catnipoflife

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About Those Acorns | Your Great Outdoors

on October 17, 2012

See on Scoop.itAmerica

Awakenings and her sister site, catnipoflife, are both conscientious about life’s connections to the past and those subtle appearances that expose nature as a diamond in the rough. There is so much raw beauty surrounding us on a daily basis that too often goes completely unnoticed. Take something as simple as the mere acorn. . . what impact does it have on the past, present or even the future?

Article from the Massachusetts Audubon Society:

Believe it or not, acorns are quite a controversial subject. Everyone believes absolutely that huge acorns predict a heavy winter. Of course, since most of our winters are pretty bad, you have a good chance of being right regardless, but this is an article from the Audubon society in which it takes on the divisive issue or the season: What do those huge acorns really mean?

See on www.massaudubon.org

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18 responses to “About Those Acorns | Your Great Outdoors

  1. Connye says:

    Persimmon seeds are another legendary predictor of the winter to come. If you break open the seed, you will see internal white objects that resemble utensils. Each utensil signals the sort of winter about to dawn. For example, a spoon shape signifies a heavy winter requiring plenty of time with a shovel. Here’s a link that explains it all: http://www.almanac.com/content/predicting-weather-using-persimmon-seed. I admire science but legends are fun, too.

  2. Interesting post. I’ve heard that the size of the brown stripes on woolly bear caterpillars determines whether or not the coming winter will be mild, but I think that has been disproved. Regardless, it’s fun to speculate — even though I can’t see myself measuring caterpillars to determine whether or not to buy a heavy coat!

    • Connye says:

      Yes, I’ve heard the wooly caterpillar tale, too. I like the mythology. Thinking of early settlers trying to make sense of their world and predict the season to come catches fire in my imagination.

      • Teepee12 says:

        Early settlers? How about right now residents? New Englanders are obsessed by weather. They absolutely believe in omens and portents and if you watch the weather reports around here, you’d know that omens and portents are at least as accurate!

  3. Teepee12 says:

    There are about 6 typos in those few sentences. I can’t fix them because they are on your site now, but sweetie, would you go fix them? Because they make me feel like an illiterate. Arrgh!!!!

    • catnipoflife says:

      Marilyn, some I can correct but of course the way it was written initially will appear in the actual article. At least what we have on our site will be correct. I did catch the misspelling of ‘course’. You can go into your posting on Scoop.it and make that correction and any others so at least it will be reflected properly. Let me know if you see some I missed. I did do some rewording that just didn’t sound right even in my own introduction. I posted it too quickly this morning when I took a break from my teachers. It has been a very trying day! What is it about a reading course that demands the element of reading? DUH!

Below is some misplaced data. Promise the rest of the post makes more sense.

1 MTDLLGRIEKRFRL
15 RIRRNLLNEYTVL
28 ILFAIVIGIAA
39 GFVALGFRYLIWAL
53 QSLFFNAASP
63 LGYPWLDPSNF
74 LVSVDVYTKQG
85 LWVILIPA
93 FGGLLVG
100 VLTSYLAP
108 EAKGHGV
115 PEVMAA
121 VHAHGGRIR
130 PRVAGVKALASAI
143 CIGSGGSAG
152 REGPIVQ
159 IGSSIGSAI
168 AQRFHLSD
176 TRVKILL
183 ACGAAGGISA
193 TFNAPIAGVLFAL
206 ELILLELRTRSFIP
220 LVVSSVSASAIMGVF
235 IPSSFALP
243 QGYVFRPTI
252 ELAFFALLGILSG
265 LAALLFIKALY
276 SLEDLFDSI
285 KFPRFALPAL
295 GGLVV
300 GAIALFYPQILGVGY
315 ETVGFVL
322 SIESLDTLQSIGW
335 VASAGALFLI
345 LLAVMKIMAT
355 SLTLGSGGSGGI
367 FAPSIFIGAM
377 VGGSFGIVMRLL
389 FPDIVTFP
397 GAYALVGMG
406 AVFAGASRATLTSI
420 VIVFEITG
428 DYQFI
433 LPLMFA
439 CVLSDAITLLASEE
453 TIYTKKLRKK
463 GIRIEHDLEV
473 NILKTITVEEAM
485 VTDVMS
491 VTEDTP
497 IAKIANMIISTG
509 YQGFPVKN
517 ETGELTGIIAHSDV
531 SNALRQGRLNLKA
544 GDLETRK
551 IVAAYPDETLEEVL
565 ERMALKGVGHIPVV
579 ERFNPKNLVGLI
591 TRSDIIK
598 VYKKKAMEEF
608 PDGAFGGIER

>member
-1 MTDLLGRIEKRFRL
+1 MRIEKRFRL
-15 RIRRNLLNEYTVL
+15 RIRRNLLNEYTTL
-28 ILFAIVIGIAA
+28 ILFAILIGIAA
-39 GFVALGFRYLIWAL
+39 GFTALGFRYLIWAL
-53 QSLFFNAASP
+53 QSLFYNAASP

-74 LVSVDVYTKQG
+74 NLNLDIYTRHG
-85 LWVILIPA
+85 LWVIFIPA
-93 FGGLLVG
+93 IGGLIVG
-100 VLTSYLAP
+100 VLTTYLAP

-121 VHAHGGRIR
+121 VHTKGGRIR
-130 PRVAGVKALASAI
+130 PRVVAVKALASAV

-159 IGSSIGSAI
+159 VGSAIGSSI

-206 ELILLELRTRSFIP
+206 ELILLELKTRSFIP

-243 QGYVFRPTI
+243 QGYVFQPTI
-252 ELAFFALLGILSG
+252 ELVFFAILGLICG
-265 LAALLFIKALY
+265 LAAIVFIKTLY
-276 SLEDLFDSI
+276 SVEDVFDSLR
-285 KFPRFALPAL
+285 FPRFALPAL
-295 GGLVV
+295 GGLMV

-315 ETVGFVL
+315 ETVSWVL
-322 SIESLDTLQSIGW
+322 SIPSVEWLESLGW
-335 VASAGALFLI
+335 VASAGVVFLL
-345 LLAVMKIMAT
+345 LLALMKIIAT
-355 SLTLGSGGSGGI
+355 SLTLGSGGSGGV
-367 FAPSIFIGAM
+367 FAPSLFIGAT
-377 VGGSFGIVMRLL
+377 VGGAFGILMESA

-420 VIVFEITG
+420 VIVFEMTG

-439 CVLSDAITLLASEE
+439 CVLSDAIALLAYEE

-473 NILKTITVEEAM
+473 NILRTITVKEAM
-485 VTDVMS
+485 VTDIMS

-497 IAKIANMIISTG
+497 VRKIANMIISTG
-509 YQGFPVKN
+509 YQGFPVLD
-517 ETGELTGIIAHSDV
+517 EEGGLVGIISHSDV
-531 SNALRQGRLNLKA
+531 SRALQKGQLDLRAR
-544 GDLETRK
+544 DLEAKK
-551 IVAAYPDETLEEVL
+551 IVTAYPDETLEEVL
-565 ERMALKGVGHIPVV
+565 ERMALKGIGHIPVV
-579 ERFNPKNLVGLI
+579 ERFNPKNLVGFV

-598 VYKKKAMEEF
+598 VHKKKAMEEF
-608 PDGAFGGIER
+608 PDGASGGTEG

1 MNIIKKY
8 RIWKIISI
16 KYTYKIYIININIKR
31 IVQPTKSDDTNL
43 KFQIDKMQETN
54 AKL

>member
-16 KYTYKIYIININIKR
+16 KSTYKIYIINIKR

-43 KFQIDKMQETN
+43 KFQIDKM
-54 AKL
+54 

4. yalandarose says:

    i’ve never heard that theory but it would make sense to fatten up those squirrels through the season!

  5. I’d never heard that before, but our local weatherman is predicting 60″ of snow for our area this winter as compared to 20+ last winter and an average annual snowfall of 40″!

  6. bobmielke says:

    One of the luxuries I’ve discovered in retirement is an attitude not to complicate life. While working I would stress out about weather, traffic & the economy. Now I join my seniors group at McDonald’s each morning with the important task of solving all the world’s problems on a daily basis. It’s a tough job but somebody has to do it! 🙂

    Oregon is beautiful this time of the year. In my back yard I have a flock of Mallard ducks and a family of 4 Canadian geese that leave the area only long enough to avoid the short cold spell we experience between the continuous rain we’re known for here. The beautiful pond and walking path in my yard is strewn with pine cones, acorns & buckeyes. The colorful leaves are falling already and add a carpet of red, green & gold to a magical place.

    How can anything be wrong in the world when God provides us all with signs that He still loves us and provides for all our needs? I am truly blessed!

  7. Mark says:

    Very interesting! We have a plethora of acorns falling from the trees this year and covering our yard. The neighbor says it happens in a cycle every two years, so don’t know what that means for our winter weather forecast. But last year was a monster winter for storms here and we had very little acorn fall during autumn?

    Nice reminder of how easy it is to overlook those little simple and beautiful things that God places before us each day. Thank you for sharing and the reminder!

  8. Raani York says:

    It made me smile seeing this picture. What is it that makes me love acorns so much?

  9. […] See on Scoop.it – America Awakenings and her sister site, catnipoflife, are both conscientious about life’s connections to the past and those subtle appearances that expose nature as a …  […]

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